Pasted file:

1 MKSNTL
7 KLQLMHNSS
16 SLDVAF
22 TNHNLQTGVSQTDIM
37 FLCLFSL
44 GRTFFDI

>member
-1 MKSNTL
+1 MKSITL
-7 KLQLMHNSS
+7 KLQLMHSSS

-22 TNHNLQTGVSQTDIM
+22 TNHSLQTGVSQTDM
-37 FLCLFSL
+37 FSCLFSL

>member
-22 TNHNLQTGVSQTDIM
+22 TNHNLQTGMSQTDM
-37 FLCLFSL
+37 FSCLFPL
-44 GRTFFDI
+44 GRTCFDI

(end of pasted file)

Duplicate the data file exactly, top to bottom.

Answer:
1 MKSNTL
7 KLQLMHNSS
16 SLDVAF
22 TNHNLQTGVSQTDIM
37 FLCLFSL
44 GRTFFDI

>member
-1 MKSNTL
+1 MKSITL
-7 KLQLMHNSS
+7 KLQLMHSSS

-22 TNHNLQTGVSQTDIM
+22 TNHSLQTGVSQTDM
-37 FLCLFSL
+37 FSCLFSL

>member
-22 TNHNLQTGVSQTDIM
+22 TNHNLQTGMSQTDM
-37 FLCLFSL
+37 FSCLFPL
-44 GRTFFDI
+44 GRTCFDI